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Black and White movie still showing Orson Welles and Joan Fontaine as Rochester and Jane in Jane Eyre, 1943*

Orson Welles and Joan Fontaine as Rochester and Jane in Jane Eyre, 1943*

Readers still love Charlotte Bronte’s  Jane Eyre—and why not? The novel has every quality needed for total story immersion: a sympathetic heroine in plain, mistreated, brilliant, independent Jane; a dashing mysterious sexy romantic lead in Mr. Rochester; a spooky Gothic atmosphere and a chilling mystery; a host of villains in Aunt and John Reed, Mr. Brocklehurst, Blanche Ingram, and more; aides to the heroine, such as Helen, Mrs. Fairfax, and Jane’s  cousins Mary and Diana; moral temptations, thrills, fires, courageous escapes, sorrow, and suspense. But beyond joyful immersion in a wonderful, well-told story, why would readers return to it again and again? Is it just a pretty romance? Today, Jane’s moral dilemmas and particular set of problems seem outmoded; so why does Jane Eyre still matter, in a more serious intellectual sense? Click Here to Read More of This Post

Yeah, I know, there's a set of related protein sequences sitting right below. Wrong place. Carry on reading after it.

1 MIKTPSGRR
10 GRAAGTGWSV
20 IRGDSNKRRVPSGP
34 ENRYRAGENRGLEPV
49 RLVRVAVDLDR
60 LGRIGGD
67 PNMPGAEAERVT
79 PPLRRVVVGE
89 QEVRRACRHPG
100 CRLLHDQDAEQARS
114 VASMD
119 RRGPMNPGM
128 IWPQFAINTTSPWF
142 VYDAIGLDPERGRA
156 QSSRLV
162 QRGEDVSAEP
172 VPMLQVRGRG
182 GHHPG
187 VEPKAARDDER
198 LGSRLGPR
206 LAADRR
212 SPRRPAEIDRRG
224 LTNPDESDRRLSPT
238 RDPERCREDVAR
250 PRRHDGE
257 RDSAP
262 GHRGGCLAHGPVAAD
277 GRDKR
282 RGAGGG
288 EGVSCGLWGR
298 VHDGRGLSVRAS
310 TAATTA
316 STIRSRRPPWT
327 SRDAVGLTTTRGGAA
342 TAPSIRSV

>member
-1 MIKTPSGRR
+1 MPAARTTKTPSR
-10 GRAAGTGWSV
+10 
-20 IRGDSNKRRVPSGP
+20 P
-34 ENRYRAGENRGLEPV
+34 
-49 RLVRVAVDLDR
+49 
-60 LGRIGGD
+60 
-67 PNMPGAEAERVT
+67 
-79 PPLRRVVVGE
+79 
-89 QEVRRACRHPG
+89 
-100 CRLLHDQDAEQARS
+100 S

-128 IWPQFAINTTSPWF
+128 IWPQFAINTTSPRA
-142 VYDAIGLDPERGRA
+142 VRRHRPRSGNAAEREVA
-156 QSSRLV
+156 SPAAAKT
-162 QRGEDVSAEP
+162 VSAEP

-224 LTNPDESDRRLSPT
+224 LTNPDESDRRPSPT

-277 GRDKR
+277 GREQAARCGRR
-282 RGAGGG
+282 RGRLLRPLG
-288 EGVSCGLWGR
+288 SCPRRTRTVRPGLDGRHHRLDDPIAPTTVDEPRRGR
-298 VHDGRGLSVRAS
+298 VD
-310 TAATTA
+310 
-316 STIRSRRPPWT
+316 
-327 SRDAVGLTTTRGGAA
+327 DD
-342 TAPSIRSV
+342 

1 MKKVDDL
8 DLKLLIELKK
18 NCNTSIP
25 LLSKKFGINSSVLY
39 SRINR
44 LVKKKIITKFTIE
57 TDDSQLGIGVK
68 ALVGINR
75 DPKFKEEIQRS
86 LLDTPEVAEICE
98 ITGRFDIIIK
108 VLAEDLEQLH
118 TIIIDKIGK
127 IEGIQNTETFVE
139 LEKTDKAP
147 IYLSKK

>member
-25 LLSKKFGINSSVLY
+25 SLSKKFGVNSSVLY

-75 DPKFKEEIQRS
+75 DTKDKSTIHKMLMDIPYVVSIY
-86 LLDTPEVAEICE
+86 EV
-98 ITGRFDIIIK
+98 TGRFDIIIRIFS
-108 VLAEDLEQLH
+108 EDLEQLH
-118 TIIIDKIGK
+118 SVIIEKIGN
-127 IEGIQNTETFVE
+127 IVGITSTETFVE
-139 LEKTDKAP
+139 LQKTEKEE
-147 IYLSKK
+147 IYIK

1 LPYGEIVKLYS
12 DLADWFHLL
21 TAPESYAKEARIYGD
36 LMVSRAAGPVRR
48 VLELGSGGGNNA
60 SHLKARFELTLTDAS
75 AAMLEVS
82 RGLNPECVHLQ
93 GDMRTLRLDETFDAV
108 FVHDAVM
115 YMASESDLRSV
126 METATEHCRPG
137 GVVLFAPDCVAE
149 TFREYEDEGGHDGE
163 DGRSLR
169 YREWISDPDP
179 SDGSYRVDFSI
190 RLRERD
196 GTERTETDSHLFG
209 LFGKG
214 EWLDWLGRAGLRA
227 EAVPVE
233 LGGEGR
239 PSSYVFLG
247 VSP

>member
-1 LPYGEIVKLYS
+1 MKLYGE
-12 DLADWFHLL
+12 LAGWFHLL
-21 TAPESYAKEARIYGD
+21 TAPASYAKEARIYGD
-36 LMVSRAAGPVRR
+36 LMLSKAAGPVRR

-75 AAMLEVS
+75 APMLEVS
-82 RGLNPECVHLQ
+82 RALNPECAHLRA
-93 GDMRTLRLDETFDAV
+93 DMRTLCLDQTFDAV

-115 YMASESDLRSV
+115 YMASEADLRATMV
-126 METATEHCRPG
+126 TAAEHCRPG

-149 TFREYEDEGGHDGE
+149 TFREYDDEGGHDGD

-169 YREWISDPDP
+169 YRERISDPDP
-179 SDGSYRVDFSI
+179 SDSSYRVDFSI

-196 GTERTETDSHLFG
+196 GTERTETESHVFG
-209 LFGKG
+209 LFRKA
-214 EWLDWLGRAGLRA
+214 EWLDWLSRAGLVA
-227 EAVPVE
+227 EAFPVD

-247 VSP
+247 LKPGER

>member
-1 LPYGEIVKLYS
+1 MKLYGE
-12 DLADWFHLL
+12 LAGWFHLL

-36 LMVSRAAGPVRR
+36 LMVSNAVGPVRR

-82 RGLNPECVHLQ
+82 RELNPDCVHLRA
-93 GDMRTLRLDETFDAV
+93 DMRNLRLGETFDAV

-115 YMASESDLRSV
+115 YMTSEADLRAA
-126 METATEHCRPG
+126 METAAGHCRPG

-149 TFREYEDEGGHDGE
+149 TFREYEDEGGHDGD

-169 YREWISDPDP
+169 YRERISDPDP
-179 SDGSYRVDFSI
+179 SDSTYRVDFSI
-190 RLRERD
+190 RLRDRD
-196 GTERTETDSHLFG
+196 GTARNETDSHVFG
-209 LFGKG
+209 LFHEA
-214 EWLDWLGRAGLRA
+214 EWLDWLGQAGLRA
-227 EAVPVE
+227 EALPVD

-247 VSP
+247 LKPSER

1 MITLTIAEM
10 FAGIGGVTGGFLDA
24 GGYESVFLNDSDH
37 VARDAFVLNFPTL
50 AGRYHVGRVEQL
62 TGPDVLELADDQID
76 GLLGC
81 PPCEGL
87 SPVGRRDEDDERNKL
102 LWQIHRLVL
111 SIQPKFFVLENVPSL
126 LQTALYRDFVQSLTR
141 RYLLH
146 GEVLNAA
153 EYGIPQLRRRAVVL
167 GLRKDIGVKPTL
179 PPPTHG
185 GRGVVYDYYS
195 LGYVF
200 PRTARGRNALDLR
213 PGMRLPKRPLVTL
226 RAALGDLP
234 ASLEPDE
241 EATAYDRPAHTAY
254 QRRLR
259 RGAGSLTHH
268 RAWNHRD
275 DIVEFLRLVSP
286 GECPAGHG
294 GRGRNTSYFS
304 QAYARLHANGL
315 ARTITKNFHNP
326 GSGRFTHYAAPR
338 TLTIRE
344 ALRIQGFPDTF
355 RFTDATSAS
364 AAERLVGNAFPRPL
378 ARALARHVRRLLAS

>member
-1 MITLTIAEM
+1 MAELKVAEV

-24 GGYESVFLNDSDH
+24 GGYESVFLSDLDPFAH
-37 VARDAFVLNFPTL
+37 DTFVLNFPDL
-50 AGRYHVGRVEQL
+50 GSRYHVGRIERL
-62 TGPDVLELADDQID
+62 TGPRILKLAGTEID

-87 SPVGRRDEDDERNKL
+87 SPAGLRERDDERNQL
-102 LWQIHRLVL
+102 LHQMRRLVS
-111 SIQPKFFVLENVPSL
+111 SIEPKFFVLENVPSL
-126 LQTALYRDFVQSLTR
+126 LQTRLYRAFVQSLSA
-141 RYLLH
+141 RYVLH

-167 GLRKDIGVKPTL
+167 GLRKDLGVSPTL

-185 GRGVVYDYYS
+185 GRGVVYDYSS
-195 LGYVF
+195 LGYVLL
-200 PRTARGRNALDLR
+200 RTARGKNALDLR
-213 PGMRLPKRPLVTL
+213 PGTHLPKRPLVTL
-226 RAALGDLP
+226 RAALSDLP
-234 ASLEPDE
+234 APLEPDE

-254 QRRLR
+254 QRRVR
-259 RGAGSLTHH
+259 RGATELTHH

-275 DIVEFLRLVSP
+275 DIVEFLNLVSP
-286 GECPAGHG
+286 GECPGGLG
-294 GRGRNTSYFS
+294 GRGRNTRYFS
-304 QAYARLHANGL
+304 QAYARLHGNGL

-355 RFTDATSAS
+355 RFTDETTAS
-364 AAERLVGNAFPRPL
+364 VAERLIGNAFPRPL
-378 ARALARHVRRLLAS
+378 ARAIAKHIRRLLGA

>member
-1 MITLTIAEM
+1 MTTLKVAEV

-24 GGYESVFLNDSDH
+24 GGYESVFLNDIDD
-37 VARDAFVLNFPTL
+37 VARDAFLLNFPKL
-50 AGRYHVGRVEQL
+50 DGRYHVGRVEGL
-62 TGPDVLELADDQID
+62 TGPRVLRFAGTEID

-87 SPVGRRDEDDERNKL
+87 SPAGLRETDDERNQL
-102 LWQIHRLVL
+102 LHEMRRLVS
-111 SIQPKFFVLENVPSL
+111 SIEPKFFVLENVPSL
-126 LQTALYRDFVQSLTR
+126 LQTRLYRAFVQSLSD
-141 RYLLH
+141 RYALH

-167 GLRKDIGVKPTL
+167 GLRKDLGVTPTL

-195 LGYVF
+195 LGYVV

Mary Jane is a longtime literature lover who lived in the Cincinnati area for many years, then in central Louisiana for three years (what a treat!), teaching literature classes at universities in both locations. Now back in the Cincinnati area, she pampers her grandchildren, experiments with cooking, and visits art museums as often as possible.

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